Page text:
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On top of that I’ve got amongst some Sufferfest on the spin bike, I’ve invested in and started using a skipping rope and I’ve even ventured into a pool. I’m not convinced that appearing on the side of the pool wearing my 8 year old sons goggles and clutching his float was the best look, but my swim time is 0600hrs so I guess no one is ever awake enough to bother looking.

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And now I find myself at the end of November, I’ve gone beyond the usual body weight exercises and kettlebells which I rotate around after each run, I feel strong, I feel as though I’ve got a spring back in my step and yet there is something hanging over my head. I’m scared of what that first run will feel like. I’m walking pain free and have made sure that I’ve done a week of being pain free before running again so why am I scared?

I’m not worried that my CV will be shot, I’ve done enough on the bike and I’m experienced enough to know that it will always improve again. I guess that I’m worried that the pain will come back and that I will be back to square one. I’m scared that I’ve grown a bit too accustomed to the nice warm gym and that the biting cold will be just too miserable, I’m worried that I’ve left it all too late and that my training program isn’t enough to cope with next year.

So, what to do? I’ve recruited my one and only running buddy for my first run out so that I can be distracted and not focus on my niggling hamstrings, I will try a bit of mindfulness and attempt to concentrate on the ‘now’ and not on what pain might be around the corner and I will have faith in my training program. At the end of the day, I don’t earn a living from running so why feel so pressured. I have numerous friends and ex-colleagues who have returned from military Operations missing limbs so I feel enormous gratitude for everything that I am able to do. I will go out and enjoy running in the cold, soak in the beauty of the last autumn leaves clinging on to the frozen trees and be thankful that I have running in my life at all.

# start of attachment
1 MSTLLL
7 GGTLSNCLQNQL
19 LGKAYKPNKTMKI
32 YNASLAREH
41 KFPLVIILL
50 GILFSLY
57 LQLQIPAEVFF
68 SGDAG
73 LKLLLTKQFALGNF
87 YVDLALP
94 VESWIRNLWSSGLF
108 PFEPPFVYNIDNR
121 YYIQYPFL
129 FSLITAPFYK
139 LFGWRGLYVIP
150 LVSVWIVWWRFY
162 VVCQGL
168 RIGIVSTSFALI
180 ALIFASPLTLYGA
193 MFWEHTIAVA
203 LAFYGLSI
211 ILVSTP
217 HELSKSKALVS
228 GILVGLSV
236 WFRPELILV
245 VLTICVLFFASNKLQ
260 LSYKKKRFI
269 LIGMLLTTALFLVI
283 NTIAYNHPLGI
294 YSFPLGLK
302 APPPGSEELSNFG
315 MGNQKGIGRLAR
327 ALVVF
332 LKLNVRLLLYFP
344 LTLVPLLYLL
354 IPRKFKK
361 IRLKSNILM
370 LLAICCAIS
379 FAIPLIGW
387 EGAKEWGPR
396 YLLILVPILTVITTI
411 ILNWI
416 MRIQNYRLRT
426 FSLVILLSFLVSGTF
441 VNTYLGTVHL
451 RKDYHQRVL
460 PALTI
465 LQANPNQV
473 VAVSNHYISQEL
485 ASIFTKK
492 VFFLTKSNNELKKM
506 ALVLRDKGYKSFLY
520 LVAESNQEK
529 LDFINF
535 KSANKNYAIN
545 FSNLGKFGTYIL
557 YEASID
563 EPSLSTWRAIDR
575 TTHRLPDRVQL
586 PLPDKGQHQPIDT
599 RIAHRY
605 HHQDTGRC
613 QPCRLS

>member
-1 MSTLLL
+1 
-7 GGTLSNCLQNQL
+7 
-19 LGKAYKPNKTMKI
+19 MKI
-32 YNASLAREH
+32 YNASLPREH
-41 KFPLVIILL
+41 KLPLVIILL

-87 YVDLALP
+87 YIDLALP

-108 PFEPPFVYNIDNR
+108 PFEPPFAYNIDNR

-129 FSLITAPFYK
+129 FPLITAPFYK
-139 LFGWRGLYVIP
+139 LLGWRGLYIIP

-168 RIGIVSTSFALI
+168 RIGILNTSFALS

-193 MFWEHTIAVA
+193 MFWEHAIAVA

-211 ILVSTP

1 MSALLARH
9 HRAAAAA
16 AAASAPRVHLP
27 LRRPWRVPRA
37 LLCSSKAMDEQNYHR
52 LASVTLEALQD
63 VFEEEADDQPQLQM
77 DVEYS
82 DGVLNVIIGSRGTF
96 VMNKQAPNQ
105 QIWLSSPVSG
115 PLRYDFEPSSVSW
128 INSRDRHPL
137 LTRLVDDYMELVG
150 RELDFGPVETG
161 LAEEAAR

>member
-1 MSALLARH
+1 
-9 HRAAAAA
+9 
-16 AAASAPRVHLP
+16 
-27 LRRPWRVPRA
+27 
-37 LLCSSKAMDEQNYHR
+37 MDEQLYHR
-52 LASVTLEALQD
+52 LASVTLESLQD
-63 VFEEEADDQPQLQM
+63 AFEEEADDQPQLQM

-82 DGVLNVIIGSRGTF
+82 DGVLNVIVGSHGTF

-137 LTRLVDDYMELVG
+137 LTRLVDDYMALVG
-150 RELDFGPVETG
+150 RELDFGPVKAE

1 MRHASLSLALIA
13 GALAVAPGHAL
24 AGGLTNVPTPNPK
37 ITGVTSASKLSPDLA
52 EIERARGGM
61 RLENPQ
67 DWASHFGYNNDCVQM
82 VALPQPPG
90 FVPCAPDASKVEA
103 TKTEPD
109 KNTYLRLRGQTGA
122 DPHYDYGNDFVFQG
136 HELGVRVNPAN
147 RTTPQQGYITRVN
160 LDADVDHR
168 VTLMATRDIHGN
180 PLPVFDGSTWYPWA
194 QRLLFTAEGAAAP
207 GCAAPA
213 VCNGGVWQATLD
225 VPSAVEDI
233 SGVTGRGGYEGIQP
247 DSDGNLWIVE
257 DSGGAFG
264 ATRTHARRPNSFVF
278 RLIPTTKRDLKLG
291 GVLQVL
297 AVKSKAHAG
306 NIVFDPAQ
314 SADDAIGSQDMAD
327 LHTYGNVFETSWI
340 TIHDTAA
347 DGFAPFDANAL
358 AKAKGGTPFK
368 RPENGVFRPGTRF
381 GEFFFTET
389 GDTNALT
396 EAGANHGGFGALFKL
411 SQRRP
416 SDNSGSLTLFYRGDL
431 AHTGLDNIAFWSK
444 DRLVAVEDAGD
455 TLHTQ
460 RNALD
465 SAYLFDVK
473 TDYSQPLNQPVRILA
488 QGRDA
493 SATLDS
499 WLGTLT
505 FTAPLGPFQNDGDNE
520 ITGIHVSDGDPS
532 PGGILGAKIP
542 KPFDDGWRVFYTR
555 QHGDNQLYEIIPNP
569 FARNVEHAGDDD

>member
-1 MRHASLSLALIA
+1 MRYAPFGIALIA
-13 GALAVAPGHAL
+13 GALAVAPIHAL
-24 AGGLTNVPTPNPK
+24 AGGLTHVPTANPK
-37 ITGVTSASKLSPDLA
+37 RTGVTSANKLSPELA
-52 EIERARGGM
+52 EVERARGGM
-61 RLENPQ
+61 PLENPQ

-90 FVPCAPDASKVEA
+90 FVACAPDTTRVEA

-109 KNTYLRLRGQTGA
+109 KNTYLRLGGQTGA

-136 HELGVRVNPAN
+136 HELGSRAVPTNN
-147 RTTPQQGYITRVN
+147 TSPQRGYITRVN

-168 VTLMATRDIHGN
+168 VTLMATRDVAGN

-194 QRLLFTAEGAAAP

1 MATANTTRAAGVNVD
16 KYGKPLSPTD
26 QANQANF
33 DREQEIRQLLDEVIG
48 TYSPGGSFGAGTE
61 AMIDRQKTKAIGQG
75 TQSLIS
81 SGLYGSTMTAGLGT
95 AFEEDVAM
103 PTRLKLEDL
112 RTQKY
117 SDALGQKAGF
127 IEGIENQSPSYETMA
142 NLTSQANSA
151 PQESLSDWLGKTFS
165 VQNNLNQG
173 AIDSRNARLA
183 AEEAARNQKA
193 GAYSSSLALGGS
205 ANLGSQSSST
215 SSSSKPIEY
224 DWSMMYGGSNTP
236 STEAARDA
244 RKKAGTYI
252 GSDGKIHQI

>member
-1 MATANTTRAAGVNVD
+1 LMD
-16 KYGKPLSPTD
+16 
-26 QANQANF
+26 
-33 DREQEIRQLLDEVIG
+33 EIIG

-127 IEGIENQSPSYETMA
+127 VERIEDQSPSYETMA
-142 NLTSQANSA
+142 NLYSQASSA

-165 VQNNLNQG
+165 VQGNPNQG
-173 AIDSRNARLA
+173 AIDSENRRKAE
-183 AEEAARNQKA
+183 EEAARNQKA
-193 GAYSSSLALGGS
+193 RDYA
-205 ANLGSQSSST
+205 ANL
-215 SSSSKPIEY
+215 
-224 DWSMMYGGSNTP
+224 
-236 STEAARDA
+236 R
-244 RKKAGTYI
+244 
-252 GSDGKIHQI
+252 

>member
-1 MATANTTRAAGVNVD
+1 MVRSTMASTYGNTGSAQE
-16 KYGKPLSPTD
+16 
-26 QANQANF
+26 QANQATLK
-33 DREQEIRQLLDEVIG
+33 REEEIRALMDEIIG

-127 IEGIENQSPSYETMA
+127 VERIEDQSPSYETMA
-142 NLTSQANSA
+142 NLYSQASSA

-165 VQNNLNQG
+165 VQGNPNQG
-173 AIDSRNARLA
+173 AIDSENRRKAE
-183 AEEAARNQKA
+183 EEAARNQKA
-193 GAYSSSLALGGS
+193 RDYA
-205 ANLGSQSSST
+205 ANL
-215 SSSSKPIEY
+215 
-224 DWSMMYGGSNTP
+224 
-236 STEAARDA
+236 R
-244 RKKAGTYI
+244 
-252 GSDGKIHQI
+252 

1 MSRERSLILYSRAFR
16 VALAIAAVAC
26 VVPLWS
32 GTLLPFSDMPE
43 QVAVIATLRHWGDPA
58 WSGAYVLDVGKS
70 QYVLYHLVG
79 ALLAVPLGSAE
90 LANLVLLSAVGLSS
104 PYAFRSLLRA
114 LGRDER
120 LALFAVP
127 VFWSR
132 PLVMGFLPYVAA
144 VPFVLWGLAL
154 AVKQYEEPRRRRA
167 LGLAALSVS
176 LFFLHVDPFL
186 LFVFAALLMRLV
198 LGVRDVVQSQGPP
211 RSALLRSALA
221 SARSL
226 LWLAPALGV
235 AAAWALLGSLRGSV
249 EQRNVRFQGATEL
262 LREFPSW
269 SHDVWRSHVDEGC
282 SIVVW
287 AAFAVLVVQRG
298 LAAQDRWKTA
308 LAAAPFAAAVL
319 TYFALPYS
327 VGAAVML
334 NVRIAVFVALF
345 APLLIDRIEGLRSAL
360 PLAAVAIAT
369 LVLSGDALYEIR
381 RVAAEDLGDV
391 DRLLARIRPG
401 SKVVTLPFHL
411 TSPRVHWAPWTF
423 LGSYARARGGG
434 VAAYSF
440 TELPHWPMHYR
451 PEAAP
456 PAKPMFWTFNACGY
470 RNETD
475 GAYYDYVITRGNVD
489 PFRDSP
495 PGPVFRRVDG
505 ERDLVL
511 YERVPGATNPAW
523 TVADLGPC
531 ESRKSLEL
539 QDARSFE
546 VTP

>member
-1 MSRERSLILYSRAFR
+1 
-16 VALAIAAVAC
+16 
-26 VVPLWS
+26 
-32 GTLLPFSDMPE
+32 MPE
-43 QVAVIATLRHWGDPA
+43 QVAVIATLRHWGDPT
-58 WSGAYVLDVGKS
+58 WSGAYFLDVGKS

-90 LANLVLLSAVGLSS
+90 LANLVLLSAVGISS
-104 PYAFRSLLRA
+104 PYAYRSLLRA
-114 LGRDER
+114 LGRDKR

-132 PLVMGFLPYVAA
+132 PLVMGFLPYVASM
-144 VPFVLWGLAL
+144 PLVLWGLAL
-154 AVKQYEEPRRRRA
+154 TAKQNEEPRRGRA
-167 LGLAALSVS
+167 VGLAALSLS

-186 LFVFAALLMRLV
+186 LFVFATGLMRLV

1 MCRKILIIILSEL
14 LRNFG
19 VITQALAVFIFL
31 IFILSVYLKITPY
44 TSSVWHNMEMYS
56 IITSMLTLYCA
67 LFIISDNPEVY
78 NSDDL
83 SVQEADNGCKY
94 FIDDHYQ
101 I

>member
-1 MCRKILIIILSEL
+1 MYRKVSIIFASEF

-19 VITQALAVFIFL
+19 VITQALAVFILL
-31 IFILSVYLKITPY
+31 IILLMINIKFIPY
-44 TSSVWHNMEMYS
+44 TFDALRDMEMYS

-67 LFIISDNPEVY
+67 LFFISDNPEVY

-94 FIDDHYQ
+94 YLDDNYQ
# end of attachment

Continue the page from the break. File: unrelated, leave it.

Why Ultra

So, Sophie T at http://runningonfullblog.com asked ‘Shall I run another Ultra.’

‘Yes of course’ was my reply, but why. Any Ultra takes you to a pace where you can test yourself so why do more than one or two.  Why do I run Ultras. Two years ago I re-engaged with x-country and did pretty well against a significantly younger field. Last year I ran Avebury 8 (which is annoyingly 9 miles) coming in as first female. So I clearly still have some pace in my old bones so why do I want to spend all the time and effort training for and competing in Ultras and could some of these reasons inspire others to get into this sport?

Gotta be easier than Short and Fast
Firstly I think that Ultras are, in many ways easier than the shorter distances. I get to eat, chat and walk up hills. After the Avebury 8, I was ill for a week, it completely wiped me out. Running through thick mud over tricky and hilly trail with harsh November winds whipping past is hard work on any day. But combining that with a 07.30 min mile pace and steely eyed competition was tough:, although it gave me the fast work out I was looking for, the following illness put me back for weeks. Yes, SDW100 destroyed me but I find the shorter Ultra distances put far less stress on my body than fast 10-20 milers. The thought of doing a proper road marathon doesn’t feel exciting to me now, it just looks like hard work.

The mental battle
Road marathons are all different, I get that. For me, I know that I can run that distance but Ultras have put me in lots of different mental places; can I run 38 miles, can I run 50, can I run 100? And then there is the crazy variety of terrains which trails can throw at me, the up hills of Apocalypse 50, the down hills of SDW100 and next year it will be the flat and fast of TP100. Running on empty, on my own in the dark muttering ‘left foot, right foot, repeat’ pushed me physically but also threw me a mental challenge far tougher than anything the army, biathlon or road running ever put me through.

It’s all about the Trail